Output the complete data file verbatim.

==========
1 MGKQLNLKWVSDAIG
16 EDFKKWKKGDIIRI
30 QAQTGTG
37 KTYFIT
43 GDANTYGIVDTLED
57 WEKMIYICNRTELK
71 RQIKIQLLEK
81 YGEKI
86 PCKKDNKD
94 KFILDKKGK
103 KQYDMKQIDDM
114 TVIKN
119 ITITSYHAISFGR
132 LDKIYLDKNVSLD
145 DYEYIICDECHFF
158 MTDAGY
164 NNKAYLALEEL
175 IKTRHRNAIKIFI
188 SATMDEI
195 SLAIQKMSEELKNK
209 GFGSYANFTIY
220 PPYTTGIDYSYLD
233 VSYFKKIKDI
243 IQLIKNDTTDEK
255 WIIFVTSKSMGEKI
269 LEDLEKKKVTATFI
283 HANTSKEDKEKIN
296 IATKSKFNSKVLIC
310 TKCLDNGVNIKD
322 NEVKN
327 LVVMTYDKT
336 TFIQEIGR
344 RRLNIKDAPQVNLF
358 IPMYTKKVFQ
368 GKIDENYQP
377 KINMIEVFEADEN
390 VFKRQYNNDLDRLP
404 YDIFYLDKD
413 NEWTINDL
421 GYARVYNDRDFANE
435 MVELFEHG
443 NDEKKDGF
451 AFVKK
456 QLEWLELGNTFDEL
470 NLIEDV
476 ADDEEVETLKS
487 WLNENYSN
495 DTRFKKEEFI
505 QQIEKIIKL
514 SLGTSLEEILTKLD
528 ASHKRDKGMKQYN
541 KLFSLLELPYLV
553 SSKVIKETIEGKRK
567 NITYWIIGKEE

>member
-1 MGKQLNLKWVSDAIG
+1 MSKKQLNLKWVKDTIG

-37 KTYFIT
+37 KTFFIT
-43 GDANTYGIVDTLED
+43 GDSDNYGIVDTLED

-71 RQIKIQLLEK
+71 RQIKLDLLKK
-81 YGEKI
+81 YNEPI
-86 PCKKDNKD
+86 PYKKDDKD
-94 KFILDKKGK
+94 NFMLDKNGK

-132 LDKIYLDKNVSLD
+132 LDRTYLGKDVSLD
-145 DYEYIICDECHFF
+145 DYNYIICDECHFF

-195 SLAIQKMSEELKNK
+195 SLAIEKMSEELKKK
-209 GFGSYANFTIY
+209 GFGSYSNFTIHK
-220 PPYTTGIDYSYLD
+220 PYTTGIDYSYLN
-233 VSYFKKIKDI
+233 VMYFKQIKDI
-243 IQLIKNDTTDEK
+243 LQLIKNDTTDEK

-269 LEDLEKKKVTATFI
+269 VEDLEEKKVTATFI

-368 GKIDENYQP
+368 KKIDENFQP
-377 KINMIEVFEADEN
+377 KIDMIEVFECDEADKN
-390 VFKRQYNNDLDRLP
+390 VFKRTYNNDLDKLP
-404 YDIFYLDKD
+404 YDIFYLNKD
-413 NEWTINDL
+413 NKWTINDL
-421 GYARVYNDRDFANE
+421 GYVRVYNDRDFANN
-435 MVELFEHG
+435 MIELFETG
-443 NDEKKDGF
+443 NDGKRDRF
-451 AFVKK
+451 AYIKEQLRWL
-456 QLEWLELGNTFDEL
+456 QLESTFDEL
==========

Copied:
1 MGKQLNLKWVSDAIG
16 EDFKKWKKGDIIRI
30 QAQTGTG
37 KTYFIT
43 GDANTYGIVDTLED
57 WEKMIYICNRTELK
71 RQIKIQLLEK
81 YGEKI
86 PCKKDNKD
94 KFILDKKGK
103 KQYDMKQIDDM
114 TVIKN
119 ITITSYHAISFGR
132 LDKIYLDKNVSLD
145 DYEYIICDECHFF
158 MTDAGY
164 NNKAYLALEEL
175 IKTRHRNAIKIFI
188 SATMDEI
195 SLAIQKMSEELKNK
209 GFGSYANFTIY
220 PPYTTGIDYSYLD
233 VSYFKKIKDI
243 IQLIKNDTTDEK
255 WIIFVTSKSMGEKI
269 LEDLEKKKVTATFI
283 HANTSKEDKEKIN
296 IATKSKFNSKVLIC
310 TKCLDNGVNIKD
322 NEVKN
327 LVVMTYDKT
336 TFIQEIGR
344 RRLNIKDAPQVNLF
358 IPMYTKKVFQ
368 GKIDENYQP
377 KINMIEVFEADEN
390 VFKRQYNNDLDRLP
404 YDIFYLDKD
413 NEWTINDL
421 GYARVYNDRDFANE
435 MVELFEHG
443 NDEKKDGF
451 AFVKK
456 QLEWLELGNTFDEL
470 NLIEDV
476 ADDEEVETLKS
487 WLNENYSN
495 DTRFKKEEFI
505 QQIEKIIKL
514 SLGTSLEEILTKLD
528 ASHKRDKGMKQYN
541 KLFSLLELPYLV
553 SSKVIKETIEGKRK
567 NITYWIIGKEE

>member
-1 MGKQLNLKWVSDAIG
+1 MSKKQLNLKWVKDTIG

-37 KTYFIT
+37 KTFFIT
-43 GDANTYGIVDTLED
+43 GDSDNYGIVDTLED

-71 RQIKIQLLEK
+71 RQIKLDLLKK
-81 YGEKI
+81 YNEPI
-86 PCKKDNKD
+86 PYKKDDKD
-94 KFILDKKGK
+94 NFMLDKNGK

-132 LDKIYLDKNVSLD
+132 LDRTYLGKDVSLD
-145 DYEYIICDECHFF
+145 DYNYIICDECHFF

-195 SLAIQKMSEELKNK
+195 SLAIEKMSEELKKK
-209 GFGSYANFTIY
+209 GFGSYSNFTIHK
-220 PPYTTGIDYSYLD
+220 PYTTGIDYSYLN
-233 VSYFKKIKDI
+233 VMYFKQIKDI
-243 IQLIKNDTTDEK
+243 LQLIKNDTTDEK

-269 LEDLEKKKVTATFI
+269 VEDLEEKKVTATFI

-368 GKIDENYQP
+368 KKIDENFQP
-377 KINMIEVFEADEN
+377 KIDMIEVFECDEADKN
-390 VFKRQYNNDLDRLP
+390 VFKRTYNNDLDKLP
-404 YDIFYLDKD
+404 YDIFYLNKD
-413 NEWTINDL
+413 NKWTINDL
-421 GYARVYNDRDFANE
+421 GYVRVYNDRDFANN
-435 MVELFEHG
+435 MIELFETG
-443 NDEKKDGF
+443 NDGKRDRF
-451 AFVKK
+451 AYIKEQLRWL
-456 QLEWLELGNTFDEL
+456 QLESTFDEL